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(NECN: Jack Thurston, Jay, Vt.) - The message Thursday from the vice-chair for emergency preparedness at Boston's Massachusetts General Hospital to EMS workers in Vermont was clear:
"Disasters can happen without warning, at any time, and really, anywhere," warned Dr. Paul Biddinger.
Biddinger's team at Mass General faced a crush of critical patients following the twin bomb explosions during the Boston Marathon.
"Triage has to be brief," Biddinger told the statewide EMS and Healthcare Preparedness Conference at the Jay Peak Resort. "At least 20 people are alive today, because EMS (leapt into action) right away."
Biddinger's message for hospitals was to have an emergency plan that takes into account many variables, like needing to clear patients from rooms to make way for new ones coming in. Hospitals should also ask themselves what happens if their facility needs to be evacuated, and how to ramp up staff if crisis strikes when personnel levels are low. As important as having a plan, Biddinger said, is practicing it regularly.
As for EMS personnel in the field, Biddinger praised quick communication from Boston ambulance crews to ERs just minutes after the blasts. That helped avoid hospital overload, he explained. Biddinger advised that in a mass trauma situation, overwhelmed first responders should not be shy to enlist bystanders to help.
"'Everybody! Put pressure on something if you see it bleeding,'" Biddinger suggested crews tell capable onlookers. "'If you can't stop the bleeding, do a tourniquet.' Teach them how to do a tourniquet," said Biddinger.
Debra Bach, the director of emergency services for the Northeastern Vermont Regional Hospital in St. Johnsbury, said her challenges anticipating a mass casualty event would be prioritizing treatment, dealing with limited resources at a small facility, and identifying help from other hospitals, which could require helicopter transfers.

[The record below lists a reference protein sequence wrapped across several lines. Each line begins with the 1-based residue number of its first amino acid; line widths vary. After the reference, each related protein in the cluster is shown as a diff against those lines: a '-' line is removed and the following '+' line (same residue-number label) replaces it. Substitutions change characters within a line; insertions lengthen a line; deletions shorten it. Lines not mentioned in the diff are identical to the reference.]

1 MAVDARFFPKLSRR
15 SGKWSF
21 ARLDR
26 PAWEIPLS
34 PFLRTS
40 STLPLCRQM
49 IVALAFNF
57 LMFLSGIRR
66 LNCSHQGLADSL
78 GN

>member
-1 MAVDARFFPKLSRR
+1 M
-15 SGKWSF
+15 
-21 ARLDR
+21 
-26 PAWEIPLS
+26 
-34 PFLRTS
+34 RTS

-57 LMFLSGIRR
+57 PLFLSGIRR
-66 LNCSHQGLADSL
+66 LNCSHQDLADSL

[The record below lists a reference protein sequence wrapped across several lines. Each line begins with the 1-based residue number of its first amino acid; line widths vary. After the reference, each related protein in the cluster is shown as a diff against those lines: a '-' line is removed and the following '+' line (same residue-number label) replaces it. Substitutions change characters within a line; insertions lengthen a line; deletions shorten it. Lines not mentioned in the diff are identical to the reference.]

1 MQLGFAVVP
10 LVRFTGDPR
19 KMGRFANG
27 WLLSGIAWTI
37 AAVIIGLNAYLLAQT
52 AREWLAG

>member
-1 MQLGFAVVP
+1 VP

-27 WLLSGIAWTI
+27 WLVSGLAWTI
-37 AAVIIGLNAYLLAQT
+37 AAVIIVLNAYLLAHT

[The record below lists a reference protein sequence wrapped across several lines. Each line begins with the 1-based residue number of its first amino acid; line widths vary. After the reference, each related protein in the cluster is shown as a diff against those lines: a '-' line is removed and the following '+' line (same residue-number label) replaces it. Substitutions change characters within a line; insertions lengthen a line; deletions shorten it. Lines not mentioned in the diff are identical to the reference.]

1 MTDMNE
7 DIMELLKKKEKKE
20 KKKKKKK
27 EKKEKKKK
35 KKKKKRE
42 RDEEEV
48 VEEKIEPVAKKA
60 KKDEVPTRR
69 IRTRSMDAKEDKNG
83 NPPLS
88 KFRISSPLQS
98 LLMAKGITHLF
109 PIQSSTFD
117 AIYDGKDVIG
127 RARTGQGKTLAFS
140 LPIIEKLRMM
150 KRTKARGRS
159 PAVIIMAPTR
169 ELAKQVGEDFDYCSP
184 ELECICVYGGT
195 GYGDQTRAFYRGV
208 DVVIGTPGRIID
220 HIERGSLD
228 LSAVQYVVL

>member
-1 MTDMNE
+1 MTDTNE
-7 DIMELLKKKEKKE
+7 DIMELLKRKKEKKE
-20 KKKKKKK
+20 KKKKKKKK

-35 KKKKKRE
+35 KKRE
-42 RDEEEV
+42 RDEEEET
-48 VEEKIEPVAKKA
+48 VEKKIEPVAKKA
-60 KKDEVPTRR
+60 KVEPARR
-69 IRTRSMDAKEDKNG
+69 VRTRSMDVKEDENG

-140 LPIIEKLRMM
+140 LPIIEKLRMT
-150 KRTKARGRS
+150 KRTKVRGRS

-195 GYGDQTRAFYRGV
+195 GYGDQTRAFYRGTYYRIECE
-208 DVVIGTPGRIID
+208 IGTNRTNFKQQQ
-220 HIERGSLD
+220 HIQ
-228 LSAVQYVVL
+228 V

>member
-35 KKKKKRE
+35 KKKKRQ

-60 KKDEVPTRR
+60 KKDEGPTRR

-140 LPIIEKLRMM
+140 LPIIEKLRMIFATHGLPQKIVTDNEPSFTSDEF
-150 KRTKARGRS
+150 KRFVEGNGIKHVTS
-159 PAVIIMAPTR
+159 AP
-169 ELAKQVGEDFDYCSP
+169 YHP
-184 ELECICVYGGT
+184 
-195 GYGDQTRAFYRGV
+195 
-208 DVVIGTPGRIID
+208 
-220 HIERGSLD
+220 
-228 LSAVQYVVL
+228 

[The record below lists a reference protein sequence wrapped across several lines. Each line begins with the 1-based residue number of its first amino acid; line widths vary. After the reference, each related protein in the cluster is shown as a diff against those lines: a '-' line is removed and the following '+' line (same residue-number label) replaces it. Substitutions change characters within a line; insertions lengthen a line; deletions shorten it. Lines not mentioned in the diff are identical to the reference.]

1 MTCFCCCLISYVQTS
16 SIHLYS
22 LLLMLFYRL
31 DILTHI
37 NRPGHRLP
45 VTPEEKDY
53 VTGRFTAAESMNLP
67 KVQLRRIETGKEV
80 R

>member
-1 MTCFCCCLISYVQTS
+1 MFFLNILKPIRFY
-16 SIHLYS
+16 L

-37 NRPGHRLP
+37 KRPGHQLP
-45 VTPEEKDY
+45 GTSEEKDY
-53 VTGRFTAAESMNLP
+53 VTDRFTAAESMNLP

"We all have to be prepared," Bach said. "(The Boston Marathon bombings) made me stop and think, 'How would we deal with an incident that brought even a dozen people to our facility? Could we deal with it? And what do we need to make sure we could if it did happen to us?'"
Actual emergencies are increasingly shaping preparedness training, said Chris Bell of the Vt. Health Dept. Bell, the state's EMS director, told New England Cable News the most effective drills and training sessions for first responders in recent years seem to be the ones with roots in real-life crises like the school shooting in Sandy Hook, Conn. or the tornados that ravaged Joplin, Mo.
"It feels more real," Bell said of teaching based in reality, not theory. "The lesson gets learned."
Lessons likes the ones emerging from the Boston Marathon bombings are certainly events no one wants to see come true for any community, but the EMS conference attendees know they're learning opportunities they can't afford to ignore.